The report cautioned that no final decision on funding Clearwire has been made. One source told the Journal that the exact size and timing of the investment will depend on how quickly Clearwire can restructure its operations. The funding would help Clearwire into 2013. Sprint is expected to detail more of its 4G strategy at an investor meeting Oct. 7.
Sprint, which owns about half of Clearwire, is paying Clearwire $1 billion through the end of 2012 for use of their spectrum.
Clearwire’s announcement of LTE-Advanced indicated the company would apparently use the same 30 MHz of spectrum it currently uses for WiMAX – just partioned differently. Instead of using different 10 MHz frequencies on each sector, the new plan would reuse the same frequency on all sectors. One 10 Mhz chunk would be dedicated for WiMAX and a 20 MHz chunk would dedicated for LTE-Advanced. All three sectors would share those frequencies.
Sprint-Nextel may soon offer wholesale LTE service to other operators using Clearwire’s LTE-Advanced spectrum. Sprint plans to support Mobile Virtual Network Operators. MVNOs provides mobile phone services but do not have their own spectrum.
MVNOs owned by Sprint include Boost Mobile and Virgin Mobile USA. TracPhone, a subsidiary of América Móvil is the largest virtual operator. Virtual operators also include telematics companies like OnStar and KORE Telematics. Smaller cellular operators like Leap Wireless, MetroPCS and US Cellular also need 4G spectrum.
Sprint’s has the spectrum. They are also planning new network architecture that can deliver a variety of providers and frequencies on one tower.
LightSquared claims five customers may use their terrestrial LTE capacity, including Leap Wireless, Cellular South, SI Wireless and Open Range Communications. Really? They’re going to have to deliver service first.
New mobilized entrants may be looking for wholesale LTE spectrum to deliver a package of services. They could include Amazon, Apple, Google, Microsoft, Facebook, Time Inc, USA Today, Fox, as well as telecom companies like Lightsquared and Dish Networks. Cable operators like Comcast and Time Warner Cable could offer both voice and data on 2.6 GHz spectrum.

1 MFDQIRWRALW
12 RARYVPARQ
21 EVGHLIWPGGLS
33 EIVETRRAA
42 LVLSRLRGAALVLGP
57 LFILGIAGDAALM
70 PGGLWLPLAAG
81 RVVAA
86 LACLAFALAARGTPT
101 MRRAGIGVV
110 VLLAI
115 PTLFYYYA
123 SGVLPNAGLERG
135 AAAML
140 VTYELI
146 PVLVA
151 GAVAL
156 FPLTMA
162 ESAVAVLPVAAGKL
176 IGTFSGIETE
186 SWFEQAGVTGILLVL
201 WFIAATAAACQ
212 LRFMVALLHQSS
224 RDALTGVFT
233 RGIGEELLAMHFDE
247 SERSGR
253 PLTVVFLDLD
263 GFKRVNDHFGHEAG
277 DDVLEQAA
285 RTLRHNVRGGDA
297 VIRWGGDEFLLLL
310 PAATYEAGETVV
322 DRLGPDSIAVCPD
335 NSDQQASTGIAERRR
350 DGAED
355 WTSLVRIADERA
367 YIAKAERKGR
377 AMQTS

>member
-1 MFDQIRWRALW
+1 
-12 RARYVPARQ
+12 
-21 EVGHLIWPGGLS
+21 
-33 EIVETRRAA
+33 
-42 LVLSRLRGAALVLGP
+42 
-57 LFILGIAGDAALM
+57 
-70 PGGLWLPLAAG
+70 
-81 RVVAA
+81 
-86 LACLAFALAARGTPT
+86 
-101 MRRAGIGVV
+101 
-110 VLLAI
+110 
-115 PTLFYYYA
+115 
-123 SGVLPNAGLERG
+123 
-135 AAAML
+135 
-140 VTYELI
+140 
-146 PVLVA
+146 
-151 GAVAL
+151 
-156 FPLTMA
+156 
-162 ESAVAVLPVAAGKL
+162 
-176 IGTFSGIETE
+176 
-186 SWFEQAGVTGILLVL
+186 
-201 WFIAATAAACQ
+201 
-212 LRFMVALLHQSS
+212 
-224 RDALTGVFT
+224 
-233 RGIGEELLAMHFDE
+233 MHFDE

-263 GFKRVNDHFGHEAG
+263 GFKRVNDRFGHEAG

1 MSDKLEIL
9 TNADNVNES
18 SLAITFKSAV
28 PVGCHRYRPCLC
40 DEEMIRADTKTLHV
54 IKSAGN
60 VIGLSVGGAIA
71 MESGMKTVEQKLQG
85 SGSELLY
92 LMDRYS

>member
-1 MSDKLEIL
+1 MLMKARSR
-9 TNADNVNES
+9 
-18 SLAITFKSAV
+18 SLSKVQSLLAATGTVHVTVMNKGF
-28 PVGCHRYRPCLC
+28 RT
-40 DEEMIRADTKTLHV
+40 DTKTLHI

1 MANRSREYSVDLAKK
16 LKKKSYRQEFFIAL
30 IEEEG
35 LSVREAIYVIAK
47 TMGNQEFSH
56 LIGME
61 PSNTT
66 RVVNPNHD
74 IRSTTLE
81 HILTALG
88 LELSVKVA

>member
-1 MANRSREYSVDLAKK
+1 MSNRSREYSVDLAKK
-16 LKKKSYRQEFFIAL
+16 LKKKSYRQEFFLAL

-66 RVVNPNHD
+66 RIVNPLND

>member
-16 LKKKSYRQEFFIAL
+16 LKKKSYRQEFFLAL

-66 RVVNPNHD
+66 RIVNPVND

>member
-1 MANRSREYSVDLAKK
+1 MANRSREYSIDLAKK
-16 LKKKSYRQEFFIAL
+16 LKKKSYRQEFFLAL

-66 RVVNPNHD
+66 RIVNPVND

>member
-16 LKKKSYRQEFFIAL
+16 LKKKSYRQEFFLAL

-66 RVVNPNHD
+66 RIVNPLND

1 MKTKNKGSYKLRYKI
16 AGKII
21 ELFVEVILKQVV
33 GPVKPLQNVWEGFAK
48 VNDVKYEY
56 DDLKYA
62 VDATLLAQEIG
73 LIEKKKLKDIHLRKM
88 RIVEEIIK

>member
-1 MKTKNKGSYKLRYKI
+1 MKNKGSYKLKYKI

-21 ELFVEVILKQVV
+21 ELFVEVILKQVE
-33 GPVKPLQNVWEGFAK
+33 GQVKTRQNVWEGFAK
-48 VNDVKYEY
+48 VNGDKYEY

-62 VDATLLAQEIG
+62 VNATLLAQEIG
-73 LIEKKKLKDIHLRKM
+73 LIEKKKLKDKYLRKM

Even if Dish Networks partners with Verizon for 40MHz in the 2 GHz band, Sprint would easily have double Verizon’s LTE bandwidth and the same goes for AT&T.
According to information inadvertently released in an FCC document, AT&T plans to upgrade 44,000 nodes to LTE over the next two years, including 8,000 nodes this year, 16,000 nodes next year and 20,000 nodes in 2013. Expanding its LTE network into areas left out of its previous plan will involve 18,000 cell sites. AT&T’s first LTE plan covered just 80 percent of the U.S. population, but the company says it will expand the network to 97 percent of Americans if the T-Mobile deal is approved.
In other words, it would cost AT&T $3.8 billion to build an LTE network covering 97 percent of Americans, but $39 billion to acquire T-Mobile in order to achieve essentially the same goal.
Related Dailywireless articles include; Spectrum Drama: Made for TV, Clearwire Chooses LTE Advanced, Lightsquared Files Official FCC Report, Lightsquared: Plan “B”, LTE Spectrum: It’s War, German 4G Auction: It’s Done, Auctions Winding Down in Germany & India, Germany 4G Auctions Begin, Europe to Follow, EU: Global LTE Roaming at 1.8 GHz, T-Mobile Makes Its (4G) Move, End Near for Indian WiMAX?, WiMAX & LTE: Policy Vs Pragmatism, India’s Broadband Auction: It’s Done, TD-LTE Gains Momentum, WiMAX Forum: Not Dead Yet, Yota Dumps WiMAX, UK Getting LTE, WiMAX to TD-LTE: Everybody’s Doin’ It, Speculation on Sprint Infrastructure, Sprint’s LTE Advantage, LTE-Advanced Tested in Korea, ITU: The “Official” 4G Standard Approved, IEEE Submits 802.16m to ITU for 4G, LTE-Advanced Submitted to ITU